7 Best Welding Jackets Reviews & Buying Guide (2019)

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Just as important as your gloves, mask, and boots, if not more so than some, is your choice of welding jacket. It covers the largest surface area of your body and protects you from a whole lot of unwanted pain from everything from spatter, to slag, to arcs.

Even more so than your other protective equipment, a jacket has to be the best fit for you. It can’t be something that restricts your movement or even doesn’t work well in your natural climate. Today we’re going to take a look at a broad variety of jackets for all purposes, and see which ones come out on top.

In a Rush? Here is Our Top Choice

Lincoln Electric K2989 Heavy Duty Leather

Lincoln Electric K2989
  • Durable leather construction.
  • Three layer protection near the buttons.
  • Full leather front and sides.
  • check
    One large inside pocket for protected storage.
  • check
    Collar and neck protection.

 Top Welding Jackets On The Market [2019]


Top 7 Welding Jackets - Reviews


1.  Lincoln Electric K2989 Heavy Duty Leather Welding Jacket - Top Pick

This jacket is a keeper. It’s made primarily of flame retardant leather; heavy weight split cowhide on the front and sides that protects you from pretty much anything. It’s primarily designed to protect you from splatter and arcs even when doing out of position welds.

The back is instead a flame retardant cotton (ASTM D643 compliant) that improves air flow from the back, keeping you cool. Because of where I live this is one of my primary concerns, so it’s nice to see it on such an otherwise heavy duty jacket.

The buttons have a 3 layer splatter guard on them: leather, fabric, and Velcro working in tandem to make sure there are no gaps sparks can fly through. The neck can be velcroed tightly shut for similar protection beneath your mask or helmet. The cuffs similarly snap shut, this time with chrome snaps instead of Velcro.

Rounding things out is a nice internal pocket for storing stuff you need to keep on you safely.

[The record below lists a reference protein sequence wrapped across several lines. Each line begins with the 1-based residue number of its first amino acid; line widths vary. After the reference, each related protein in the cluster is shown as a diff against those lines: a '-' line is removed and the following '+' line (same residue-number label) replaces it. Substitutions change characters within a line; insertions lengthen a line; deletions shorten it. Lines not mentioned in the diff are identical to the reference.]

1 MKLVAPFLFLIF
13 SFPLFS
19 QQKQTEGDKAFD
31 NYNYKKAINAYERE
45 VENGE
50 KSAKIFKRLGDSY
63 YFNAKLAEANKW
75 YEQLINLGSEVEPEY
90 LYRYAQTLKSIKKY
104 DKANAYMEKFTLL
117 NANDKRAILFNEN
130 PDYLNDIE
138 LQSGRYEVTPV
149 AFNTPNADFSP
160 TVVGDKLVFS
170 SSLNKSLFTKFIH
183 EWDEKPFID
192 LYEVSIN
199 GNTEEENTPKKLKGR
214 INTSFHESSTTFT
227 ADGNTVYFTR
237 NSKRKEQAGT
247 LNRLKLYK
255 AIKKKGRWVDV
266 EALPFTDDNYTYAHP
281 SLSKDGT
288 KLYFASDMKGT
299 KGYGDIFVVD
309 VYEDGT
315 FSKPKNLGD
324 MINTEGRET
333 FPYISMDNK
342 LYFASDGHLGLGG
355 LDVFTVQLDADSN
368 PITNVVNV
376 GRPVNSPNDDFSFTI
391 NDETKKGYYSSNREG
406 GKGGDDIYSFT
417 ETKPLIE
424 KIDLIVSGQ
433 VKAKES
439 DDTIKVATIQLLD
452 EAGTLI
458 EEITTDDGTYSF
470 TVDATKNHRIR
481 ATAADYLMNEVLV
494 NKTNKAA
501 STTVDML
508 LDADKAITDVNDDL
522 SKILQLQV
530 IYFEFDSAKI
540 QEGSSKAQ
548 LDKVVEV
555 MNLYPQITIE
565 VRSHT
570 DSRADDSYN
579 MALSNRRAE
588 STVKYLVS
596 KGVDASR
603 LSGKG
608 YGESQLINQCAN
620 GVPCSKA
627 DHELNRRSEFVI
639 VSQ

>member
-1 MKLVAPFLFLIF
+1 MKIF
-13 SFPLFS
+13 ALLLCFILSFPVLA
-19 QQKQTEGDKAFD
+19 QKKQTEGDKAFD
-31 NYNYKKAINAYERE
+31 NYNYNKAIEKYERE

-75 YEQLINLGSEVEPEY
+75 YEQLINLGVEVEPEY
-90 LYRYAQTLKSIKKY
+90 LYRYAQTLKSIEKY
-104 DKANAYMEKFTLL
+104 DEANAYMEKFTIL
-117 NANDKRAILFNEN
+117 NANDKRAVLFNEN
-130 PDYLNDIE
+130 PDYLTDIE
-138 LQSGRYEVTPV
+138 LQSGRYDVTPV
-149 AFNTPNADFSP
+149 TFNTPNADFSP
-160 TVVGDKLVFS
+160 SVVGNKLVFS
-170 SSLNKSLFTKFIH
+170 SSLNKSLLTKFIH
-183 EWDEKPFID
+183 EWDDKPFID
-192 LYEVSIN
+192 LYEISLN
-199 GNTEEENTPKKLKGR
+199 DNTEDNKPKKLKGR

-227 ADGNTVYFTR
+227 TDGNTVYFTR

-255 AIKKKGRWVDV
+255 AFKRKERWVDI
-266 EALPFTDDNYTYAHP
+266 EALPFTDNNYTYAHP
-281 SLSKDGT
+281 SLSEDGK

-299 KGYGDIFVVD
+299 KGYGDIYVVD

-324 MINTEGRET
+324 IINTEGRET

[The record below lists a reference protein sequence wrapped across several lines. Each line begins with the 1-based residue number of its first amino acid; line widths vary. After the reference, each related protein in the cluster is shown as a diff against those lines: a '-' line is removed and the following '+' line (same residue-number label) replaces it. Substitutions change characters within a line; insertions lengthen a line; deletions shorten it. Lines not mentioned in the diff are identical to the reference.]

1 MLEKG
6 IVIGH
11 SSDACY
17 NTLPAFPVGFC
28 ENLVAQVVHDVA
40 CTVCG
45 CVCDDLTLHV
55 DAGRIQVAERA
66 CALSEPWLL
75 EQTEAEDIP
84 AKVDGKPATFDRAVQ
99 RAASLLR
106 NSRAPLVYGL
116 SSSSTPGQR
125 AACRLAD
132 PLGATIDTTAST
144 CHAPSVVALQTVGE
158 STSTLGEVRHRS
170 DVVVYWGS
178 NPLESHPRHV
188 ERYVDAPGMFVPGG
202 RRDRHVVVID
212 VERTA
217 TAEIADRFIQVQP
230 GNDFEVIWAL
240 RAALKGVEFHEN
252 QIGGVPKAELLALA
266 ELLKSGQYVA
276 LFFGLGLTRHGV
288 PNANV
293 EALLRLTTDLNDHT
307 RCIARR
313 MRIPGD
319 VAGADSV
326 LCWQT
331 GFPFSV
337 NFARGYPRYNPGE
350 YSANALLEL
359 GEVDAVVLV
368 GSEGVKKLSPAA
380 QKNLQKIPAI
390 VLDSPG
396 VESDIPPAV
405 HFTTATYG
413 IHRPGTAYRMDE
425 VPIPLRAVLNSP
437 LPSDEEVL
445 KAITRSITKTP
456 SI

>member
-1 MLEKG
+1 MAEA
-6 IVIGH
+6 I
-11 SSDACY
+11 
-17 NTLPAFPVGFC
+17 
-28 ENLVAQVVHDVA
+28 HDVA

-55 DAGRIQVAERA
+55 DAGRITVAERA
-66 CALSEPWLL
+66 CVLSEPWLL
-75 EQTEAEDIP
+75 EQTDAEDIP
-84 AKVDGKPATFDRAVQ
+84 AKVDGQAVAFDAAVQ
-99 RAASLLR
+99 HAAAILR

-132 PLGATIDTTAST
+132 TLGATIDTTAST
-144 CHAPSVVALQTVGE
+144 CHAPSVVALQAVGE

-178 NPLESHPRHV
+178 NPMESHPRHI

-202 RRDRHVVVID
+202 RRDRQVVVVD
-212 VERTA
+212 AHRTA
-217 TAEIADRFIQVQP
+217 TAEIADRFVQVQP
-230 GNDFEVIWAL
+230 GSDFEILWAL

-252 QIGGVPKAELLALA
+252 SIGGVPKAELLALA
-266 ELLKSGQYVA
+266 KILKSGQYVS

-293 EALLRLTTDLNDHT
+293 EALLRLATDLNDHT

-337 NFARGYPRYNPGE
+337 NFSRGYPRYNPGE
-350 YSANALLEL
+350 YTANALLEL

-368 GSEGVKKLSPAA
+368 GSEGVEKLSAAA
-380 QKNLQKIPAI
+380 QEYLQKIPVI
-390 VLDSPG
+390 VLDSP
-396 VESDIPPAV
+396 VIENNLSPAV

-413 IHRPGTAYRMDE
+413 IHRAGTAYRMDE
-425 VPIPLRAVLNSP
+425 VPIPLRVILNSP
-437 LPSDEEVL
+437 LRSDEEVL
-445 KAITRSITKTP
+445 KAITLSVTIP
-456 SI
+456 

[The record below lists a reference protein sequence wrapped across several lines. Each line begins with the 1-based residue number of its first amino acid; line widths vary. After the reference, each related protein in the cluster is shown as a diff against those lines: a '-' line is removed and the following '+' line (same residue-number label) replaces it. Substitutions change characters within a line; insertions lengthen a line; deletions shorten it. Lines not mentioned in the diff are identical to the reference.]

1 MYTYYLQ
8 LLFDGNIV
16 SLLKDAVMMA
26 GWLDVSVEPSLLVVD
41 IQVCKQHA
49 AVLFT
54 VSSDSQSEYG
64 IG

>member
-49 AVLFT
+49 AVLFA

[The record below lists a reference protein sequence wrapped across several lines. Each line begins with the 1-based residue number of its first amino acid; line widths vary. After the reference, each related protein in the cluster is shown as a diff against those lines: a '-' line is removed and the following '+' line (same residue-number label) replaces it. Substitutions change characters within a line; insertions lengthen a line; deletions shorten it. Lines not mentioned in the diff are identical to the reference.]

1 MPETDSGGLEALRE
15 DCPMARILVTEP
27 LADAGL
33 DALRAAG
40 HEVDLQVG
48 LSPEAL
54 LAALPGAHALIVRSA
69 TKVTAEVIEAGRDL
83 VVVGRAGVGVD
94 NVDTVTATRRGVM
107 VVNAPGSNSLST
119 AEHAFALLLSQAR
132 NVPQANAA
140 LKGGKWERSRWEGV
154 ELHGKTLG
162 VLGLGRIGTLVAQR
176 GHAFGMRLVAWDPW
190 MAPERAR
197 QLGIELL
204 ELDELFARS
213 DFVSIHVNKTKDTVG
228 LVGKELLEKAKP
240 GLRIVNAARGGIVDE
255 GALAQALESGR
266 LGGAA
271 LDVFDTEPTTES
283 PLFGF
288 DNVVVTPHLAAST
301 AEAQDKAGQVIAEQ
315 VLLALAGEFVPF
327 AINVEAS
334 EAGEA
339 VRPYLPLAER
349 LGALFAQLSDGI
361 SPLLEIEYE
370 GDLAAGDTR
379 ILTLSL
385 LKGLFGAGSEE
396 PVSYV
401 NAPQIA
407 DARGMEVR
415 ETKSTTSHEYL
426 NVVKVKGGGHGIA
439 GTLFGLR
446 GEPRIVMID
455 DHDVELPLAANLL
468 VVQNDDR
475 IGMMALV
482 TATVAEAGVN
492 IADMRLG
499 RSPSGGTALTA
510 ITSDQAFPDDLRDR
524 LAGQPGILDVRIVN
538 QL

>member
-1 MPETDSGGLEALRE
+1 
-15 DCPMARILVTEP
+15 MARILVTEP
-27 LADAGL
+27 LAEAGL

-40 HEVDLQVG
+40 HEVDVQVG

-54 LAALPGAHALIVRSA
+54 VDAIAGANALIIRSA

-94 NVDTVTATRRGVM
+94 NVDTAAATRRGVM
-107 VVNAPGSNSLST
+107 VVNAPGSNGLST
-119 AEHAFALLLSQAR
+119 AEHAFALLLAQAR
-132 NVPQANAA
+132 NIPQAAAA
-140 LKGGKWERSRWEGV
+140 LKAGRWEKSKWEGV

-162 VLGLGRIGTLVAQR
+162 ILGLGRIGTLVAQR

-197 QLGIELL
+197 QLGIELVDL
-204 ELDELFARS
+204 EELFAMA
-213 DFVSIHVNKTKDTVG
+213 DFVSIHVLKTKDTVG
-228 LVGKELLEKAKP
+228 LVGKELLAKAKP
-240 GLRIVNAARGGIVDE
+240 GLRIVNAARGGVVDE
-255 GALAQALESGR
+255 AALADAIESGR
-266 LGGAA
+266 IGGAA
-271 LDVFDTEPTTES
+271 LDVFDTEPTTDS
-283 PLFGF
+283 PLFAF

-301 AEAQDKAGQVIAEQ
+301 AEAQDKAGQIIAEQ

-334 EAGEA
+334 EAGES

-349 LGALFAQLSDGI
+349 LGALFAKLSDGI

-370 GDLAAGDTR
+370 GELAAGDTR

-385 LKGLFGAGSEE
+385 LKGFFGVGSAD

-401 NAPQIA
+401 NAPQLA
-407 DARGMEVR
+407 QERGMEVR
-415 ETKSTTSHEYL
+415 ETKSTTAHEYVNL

Pros

  • Durable leather construction.
  • Helps keep you cool in warm climates.
  • Three layer protection near the buttons.
  • Collar and neck protection.

Cons

  • Price. This jacket is definitely more expensive than other leather welding jackets out there, but you get what you pay for.

2. Caiman 3029-5 Black Boarhide Welding Jacket

Another leather jacket, this time in boar hide, rather than cow hide. Pigskin provides all the protection of cow leather (and even a bit more) but with more flexibility and less weight, making it a great choice for welding jackets.

The overall construction of this jacket is great, It has a large, easy to reach interior pocket, and venting on the underarms and back to keep you cool when you need it, while not compromising the integrity of the jacket for either protection from splatter and arcs, or from the cold in colder climates.

This is also the only jacket her that even comes close to being stylish. Not my first choice, but if fashion is a concern for you I wouldn’t be embarrassed to wear this straight off work to certain casual social events.

The only thing I really don’t like is the collar. It’s more of a standard jacket collar than the high, sealed collar most welding jackets provide, giving you a bit less protection. You could say it doesn’t matter with a proper mask that covers you that low, but it’s always good to have that little extra, especially on an area as sensitive to injury and pain as the throat.

Pros

  • Boar hide is superior to cow leather in most respects, making this an excellent material for welding jackets.